Attracting Sponsors

It’s not your imagination; it is tough out there now days.

Those of us who do not have a household name have to find venues that are good for us, sell the event coordinator on including a speaker, sell that person on using a professional speaker, then sell him/her on using us, and THEN we have to go find the money for them to pay us in the form of a sponsor.  It can take 4-5 “sales closings” to land one full paid speech.

Like any kind of sales, there are probably dozens of ways to attract sponsors, but here are some of the ways I have obtained corporate sponsorships over the years.

We use six guidelines to help us.  

 

1.  Enjoy Making Other People Look Good And Share The Benefits Of An Event

It pays to get to know people and companies who sell services and products to the same target market(s) that you do.  If your speeches are about surviving breast cancer and you address audiences of middle-aged women, you might like to get to know people from pharmaceutical companies, hospitals, physician practices, or the manufacturers of prosthetics.  In our case, we help companies achieve accelerated growth, so we need to know bankers, accountants, lawyers, and venture capitalists to better serve our clients.  It’s great when an opportunity for a speech before an audience of entrepreneurs in technical fields comes up, and we know a banker who wants to attract more business from technology firms and also know which venture capitalist is looking for anything else but another technology-based client.

We contact the banker and let him/her know that I am being considered for a keynote slot at an upcoming conference and say that I would like to include a story that involves their bank and tell him/her that this audience would be a good place for them to have some positive visibility.  Recently, I had one of these conversations with the CEO of a 100-branch bank and asked that, if they do decide to sponsor the conference, they send George to cover their exhibit because he knows a great deal about acquiring technology firms. If the banker expresses an interest, then a three-way phone conference call is scheduled between the conference coordinator, the banker, and me to discuss the event, what they are trying to accomplish, etc. You have a far better chance of being selected as the keynote speaker if you are the person who has brought a new large corporate sponsor to the event who would otherwise not have participated.

In this example, I obtained sponsorship for the entire event and that helped land a speaking engagement for me.  It also works to request that a company (for which you have provided services in the past) offer to directly sponsor your actual speech.  In my case, the speech would be named the “XXX Bank Growth Strategy Lecture for 2012.”

 

2.  Be Willing to Help the Sponsor Achieve Return on Their Investment

It pays to be involved in the community. I am very involved in economic development and small business advocacy.  As the Chair, I attracted corporate sponsorship money for the NJ delegation for the White House Conference on Small Business. As the Vice- President of Chapter Development and later as the Vice-President of Corporate Relations, I attracted several corporate sponsors for individual chapters of the National Association of Women Business Owners (NAWBO).  If you are like me, you’ll find that it is often easier to sell a corporate sponsorship for something other than yourself.  As a board member of a large Chamber of Commerce, it was relatively easy to attract sponsorship money for the annual conference on small business.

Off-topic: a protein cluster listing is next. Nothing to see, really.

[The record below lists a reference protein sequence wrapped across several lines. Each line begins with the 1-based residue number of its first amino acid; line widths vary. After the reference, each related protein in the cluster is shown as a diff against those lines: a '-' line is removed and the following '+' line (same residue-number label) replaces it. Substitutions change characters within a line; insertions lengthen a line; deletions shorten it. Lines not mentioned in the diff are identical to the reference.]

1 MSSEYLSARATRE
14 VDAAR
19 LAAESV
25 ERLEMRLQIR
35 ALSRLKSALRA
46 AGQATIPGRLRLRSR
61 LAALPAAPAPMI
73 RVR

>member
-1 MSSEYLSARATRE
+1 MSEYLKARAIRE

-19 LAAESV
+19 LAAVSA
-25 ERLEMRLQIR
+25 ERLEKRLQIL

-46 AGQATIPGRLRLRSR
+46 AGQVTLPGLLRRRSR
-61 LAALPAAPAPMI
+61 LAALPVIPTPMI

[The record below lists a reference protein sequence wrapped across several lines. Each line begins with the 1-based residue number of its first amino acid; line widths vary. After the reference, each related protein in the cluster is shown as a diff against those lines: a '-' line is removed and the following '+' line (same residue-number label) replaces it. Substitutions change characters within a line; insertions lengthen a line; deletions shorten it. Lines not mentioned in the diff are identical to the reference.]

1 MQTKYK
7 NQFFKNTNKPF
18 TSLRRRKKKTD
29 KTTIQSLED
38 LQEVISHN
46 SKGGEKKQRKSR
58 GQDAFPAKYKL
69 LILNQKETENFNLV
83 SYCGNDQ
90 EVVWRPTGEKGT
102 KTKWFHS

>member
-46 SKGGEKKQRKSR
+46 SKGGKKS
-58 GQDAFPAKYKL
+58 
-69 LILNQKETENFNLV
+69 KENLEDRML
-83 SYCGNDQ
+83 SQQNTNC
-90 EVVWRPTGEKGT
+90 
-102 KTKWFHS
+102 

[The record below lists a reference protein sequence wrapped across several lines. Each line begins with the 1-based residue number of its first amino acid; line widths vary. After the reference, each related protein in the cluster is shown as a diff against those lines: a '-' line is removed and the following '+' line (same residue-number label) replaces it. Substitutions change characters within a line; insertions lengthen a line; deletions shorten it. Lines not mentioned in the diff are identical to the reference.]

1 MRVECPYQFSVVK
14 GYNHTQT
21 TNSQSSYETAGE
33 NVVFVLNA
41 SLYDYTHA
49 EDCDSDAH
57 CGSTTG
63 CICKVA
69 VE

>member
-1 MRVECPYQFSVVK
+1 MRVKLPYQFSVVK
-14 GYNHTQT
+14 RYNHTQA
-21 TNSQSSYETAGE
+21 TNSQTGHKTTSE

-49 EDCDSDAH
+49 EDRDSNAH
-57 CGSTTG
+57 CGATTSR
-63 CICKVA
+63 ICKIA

For a company to provide $ 5,000, $10,000, or $20,000 to an organization, they want to see tangible evidence that they will attract some new business as a result. It pays to hang onto the liaison role for a corporate sponsor you would like to know better.  I typically convene a meeting at the beginning of the year to encourage the representatives from the association and the sponsoring corporation to express their needs and clarify expectations.  Then I provide quarterly reports (tallies) for both the corporation and the association.  Often, the value of an exposure is set at $.50 each.  Whenever, the association newsletter is mailed to 1000 people and the corporation’s logo is on it, the running tally increases by $500.  The exposures on the association website are counted, as are the visibility of signs, media coverage, and verbal announcements at meetings.  Introducing representatives from the sponsoring organization to specific members is certainly worth more than $ .50, and those events are added to the tally.  A bank that is committing $ 5,000 wants to see at least $5,000 in value.  At $.50/exposure, it doesn’t take long to surpass their expectations.  Everyone is happy.

The association and the bank recognize who has taken care of them. Plus, you have the invaluable opportunity to get to know people. A few of the banks for which I have served as association liaisons have invited me to address their relationship managers (sales people) and/or executive team.  A few have asked me to speak at customer seminars. One sent me on the road for a multi-city tour doing customer seminars on growth and profitability.

 

3.  Help an Organization Save Face

When the conference chair for an association sounds angry when the topic of speaking fees comes up, it is important to remember that his/her anger is not directed at you personally.  In fact, it often means that the person would like to have more money to pay speakers and trainers, but has been placed in the untenable position of having to compromise, tell people “no,” etc.  When we hear that irritability, it is important to make sure the conversation is about their role, their needs, their frustrations, etc. instead of a discussion about our speech, our fees, etc.